Hermia (Rose Tapley) & Lysander (Maurice Costello) decide to elope when the Duke of Athens attempts to force Hermia to marry Demetrius. Demetrius (Walter Ackerman) pursues the lovers, while Helena (Julia Swayne Gordon) pursues Demetrius whom she loves.
Beautiful costumes, & well chosen outdoor sets, don't quite convey the story of A Midsummer Night's Dream (1909) on their own; but a passing knowledge of Shakespeare & the text cards maks it comprehensible. It's certainly very pretty to watch for eleven & a half minutes.
In the village, peasants are rehearsing a play for the duke of Athens' wedding to Hippolyta (Elita Proctor Otis). This charming sequence of badly groomed, unfortunately dressed peasants hopping & practicing their mummery is amusing, & harkens back to J. Stuart Blackton's own performance when he starred in the Happy Hooligan kinescopic films.
The peasant scene gets fairly long play considering the brevity of the film overall, as Blackton obviously loved this sort of performance.
And while Shakespeare condensed into scant minutes can't be much of a version of Shakespeare, the way directors Blackton & Kent comingle Shakespeare with Vaudeville is marvelous in itself.
Elsewhere, Titania (Florence Turner) the queen of the fairies is having a disagreement with Penelope (Clara Kimball Young). Penelope starts some magical events in play hoping to get one over on Titania. A love-spell is placed on sleeping Lysander, who falls insanely in love with Helena, the first person he sees upon awaking. He has forgotten his love of Hermia.
Here again the visual treatment is hardly Shakespeare, the scenes being played for the sake of wonderful if primitive special FX concocted by Blackton from his own sheer joy of filmic trickery. This is truly a film that speaks in the language of silent cinema, not the stage, but carries also some of the glamour of even older Victorian fairy illustration.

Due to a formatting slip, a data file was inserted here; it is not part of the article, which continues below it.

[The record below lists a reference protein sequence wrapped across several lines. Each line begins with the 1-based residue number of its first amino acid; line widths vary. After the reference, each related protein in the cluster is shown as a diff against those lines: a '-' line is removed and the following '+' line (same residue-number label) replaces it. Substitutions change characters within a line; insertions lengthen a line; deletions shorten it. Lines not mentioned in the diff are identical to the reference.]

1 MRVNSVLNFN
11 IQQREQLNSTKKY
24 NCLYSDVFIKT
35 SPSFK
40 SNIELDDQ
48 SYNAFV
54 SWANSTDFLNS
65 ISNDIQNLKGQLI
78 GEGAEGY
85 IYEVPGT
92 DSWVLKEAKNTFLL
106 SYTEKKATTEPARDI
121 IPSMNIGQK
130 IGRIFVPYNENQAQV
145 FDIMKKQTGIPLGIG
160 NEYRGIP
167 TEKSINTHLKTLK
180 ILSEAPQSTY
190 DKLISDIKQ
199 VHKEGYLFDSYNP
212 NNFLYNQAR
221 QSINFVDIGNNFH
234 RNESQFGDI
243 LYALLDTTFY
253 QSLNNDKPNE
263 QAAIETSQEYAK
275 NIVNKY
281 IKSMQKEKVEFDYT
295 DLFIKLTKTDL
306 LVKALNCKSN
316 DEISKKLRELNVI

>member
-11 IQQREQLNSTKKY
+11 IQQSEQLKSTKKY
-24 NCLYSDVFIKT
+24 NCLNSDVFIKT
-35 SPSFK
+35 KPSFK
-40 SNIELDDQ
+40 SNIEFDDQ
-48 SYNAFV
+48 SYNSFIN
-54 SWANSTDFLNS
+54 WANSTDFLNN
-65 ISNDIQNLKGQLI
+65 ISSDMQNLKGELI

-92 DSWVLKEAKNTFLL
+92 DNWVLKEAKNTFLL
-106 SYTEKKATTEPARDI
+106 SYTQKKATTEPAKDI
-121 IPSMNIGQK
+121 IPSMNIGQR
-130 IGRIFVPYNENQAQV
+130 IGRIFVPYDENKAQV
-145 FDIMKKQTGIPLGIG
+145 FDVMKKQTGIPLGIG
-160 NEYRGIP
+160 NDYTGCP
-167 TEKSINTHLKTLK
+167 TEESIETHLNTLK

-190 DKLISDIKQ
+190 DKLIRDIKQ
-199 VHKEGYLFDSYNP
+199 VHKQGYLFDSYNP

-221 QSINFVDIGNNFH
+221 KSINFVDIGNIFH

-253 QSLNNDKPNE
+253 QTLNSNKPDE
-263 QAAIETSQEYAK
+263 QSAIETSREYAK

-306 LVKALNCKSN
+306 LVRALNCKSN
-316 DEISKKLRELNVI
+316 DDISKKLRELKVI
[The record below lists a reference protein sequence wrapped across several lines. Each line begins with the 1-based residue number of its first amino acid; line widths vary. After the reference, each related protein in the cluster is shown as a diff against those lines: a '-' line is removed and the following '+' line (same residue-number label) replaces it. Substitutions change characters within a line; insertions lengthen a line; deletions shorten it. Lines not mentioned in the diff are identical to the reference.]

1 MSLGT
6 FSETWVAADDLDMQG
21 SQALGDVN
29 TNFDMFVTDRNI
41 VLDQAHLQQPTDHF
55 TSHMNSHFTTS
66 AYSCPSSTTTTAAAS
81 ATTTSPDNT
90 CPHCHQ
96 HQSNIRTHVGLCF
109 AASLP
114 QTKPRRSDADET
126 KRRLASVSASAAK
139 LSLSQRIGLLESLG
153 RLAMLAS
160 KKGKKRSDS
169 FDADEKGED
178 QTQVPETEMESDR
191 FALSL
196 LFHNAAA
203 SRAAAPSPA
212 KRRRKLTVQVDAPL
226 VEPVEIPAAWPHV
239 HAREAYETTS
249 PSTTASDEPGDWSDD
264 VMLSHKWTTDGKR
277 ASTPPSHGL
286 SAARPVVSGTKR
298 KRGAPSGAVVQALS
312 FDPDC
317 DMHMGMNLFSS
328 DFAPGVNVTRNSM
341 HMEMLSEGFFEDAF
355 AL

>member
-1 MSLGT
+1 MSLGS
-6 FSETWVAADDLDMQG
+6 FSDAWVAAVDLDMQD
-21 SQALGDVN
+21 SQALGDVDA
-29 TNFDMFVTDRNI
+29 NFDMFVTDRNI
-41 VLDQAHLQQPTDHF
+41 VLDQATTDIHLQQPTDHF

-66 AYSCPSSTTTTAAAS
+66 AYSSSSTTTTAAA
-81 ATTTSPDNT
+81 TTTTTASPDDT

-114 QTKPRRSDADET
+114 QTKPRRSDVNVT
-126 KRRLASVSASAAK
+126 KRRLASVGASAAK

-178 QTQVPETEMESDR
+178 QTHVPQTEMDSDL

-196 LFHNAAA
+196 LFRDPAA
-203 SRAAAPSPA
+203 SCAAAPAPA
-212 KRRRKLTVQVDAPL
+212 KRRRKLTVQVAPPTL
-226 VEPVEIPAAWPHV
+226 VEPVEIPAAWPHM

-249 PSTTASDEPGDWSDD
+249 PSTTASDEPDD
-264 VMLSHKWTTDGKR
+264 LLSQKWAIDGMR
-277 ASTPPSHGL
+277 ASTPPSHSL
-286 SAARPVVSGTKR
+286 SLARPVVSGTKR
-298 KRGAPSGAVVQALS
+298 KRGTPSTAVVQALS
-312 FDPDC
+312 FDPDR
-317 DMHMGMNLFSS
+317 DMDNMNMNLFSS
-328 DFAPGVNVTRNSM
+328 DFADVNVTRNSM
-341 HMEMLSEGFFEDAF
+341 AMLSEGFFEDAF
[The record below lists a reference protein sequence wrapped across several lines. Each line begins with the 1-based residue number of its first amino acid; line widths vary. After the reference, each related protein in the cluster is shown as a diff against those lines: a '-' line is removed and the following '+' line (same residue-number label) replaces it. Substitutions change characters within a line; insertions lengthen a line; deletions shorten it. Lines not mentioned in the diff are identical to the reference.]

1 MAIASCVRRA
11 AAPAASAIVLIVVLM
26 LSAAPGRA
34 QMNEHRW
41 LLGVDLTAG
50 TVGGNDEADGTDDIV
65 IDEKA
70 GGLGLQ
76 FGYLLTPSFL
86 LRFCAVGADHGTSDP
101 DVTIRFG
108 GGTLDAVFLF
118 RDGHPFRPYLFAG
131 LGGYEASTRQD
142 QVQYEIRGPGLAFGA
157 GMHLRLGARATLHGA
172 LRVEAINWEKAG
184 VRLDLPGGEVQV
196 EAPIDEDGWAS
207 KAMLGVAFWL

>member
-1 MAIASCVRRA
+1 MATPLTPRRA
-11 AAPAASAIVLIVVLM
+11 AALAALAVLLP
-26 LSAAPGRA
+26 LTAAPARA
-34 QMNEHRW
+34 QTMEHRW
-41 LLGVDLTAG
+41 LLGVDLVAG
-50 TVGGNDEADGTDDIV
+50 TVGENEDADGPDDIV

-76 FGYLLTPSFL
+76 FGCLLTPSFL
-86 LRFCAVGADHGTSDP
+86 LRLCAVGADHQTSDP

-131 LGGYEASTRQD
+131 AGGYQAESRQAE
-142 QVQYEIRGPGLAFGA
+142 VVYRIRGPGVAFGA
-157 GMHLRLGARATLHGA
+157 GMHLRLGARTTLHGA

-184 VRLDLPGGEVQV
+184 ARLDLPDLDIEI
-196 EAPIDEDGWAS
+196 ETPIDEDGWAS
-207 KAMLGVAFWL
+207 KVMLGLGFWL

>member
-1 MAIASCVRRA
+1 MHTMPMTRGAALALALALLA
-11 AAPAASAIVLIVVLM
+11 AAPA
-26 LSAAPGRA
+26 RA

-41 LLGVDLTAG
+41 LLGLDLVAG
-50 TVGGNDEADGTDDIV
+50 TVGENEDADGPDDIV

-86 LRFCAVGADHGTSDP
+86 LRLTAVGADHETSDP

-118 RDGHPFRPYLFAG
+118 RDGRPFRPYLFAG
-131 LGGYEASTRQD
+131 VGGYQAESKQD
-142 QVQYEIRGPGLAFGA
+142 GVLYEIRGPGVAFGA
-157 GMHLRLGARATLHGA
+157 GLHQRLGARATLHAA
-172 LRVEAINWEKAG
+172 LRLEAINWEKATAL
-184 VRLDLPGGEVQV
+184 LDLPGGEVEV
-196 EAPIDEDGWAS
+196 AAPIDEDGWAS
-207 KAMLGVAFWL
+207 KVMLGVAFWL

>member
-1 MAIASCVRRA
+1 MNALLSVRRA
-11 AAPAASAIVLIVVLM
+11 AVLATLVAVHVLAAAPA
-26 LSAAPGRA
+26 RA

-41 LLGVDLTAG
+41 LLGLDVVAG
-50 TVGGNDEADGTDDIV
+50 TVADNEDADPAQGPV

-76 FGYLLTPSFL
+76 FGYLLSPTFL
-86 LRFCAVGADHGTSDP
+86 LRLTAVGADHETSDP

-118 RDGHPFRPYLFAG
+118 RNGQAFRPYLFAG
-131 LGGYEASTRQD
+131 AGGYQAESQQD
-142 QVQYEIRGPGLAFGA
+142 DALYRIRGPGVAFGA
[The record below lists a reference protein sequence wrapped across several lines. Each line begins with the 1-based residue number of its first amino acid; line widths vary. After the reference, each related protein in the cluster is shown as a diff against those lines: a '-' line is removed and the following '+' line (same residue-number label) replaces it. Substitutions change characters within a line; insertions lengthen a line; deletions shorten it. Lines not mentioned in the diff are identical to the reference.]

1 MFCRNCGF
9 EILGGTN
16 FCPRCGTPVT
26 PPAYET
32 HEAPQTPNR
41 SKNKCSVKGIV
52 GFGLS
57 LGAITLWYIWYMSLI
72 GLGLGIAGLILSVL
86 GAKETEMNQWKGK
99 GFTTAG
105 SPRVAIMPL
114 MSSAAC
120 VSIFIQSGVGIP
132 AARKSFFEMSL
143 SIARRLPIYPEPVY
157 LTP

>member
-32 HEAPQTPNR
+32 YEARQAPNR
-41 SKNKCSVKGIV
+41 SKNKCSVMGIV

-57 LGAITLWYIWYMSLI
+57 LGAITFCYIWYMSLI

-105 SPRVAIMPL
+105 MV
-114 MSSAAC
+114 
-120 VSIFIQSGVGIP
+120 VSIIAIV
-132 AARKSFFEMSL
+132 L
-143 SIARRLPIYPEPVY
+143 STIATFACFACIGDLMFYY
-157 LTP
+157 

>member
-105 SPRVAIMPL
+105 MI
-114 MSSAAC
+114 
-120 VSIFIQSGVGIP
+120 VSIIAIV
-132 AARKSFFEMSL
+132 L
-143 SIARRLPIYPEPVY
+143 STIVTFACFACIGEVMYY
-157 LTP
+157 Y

Obedient to Penelope's whim, Puck (Gladys Hulette) has also put the love-spell on the eyes of sleeping Queen Titania. The first person she sees when she awakens is the weaver (William V. Ranous, still practicing the peasant play).
Puck has placed a spell upon the weaver, giving him the head of a donkey. Titania doesn't care that he's a peasant or an ass, she just loves him at first glimpse.
The mischief of Penelope & Puck has brought them laughter, but Penelope is not brutish at heart, & after one night restores all to normal, & is embraced by Titania for transforming her anger into humor. In the end, all lovers are properly united & the peasants have a new chapter for their planned marriage mummery.
This film was an enormous success in the Christmas season of 1909, & easy to see why it was so. Even today it can charm child & adult alike, & in its time it must've been just about the most exciting fantasy film imaginable.
copyright © by Paghat the Ratgirl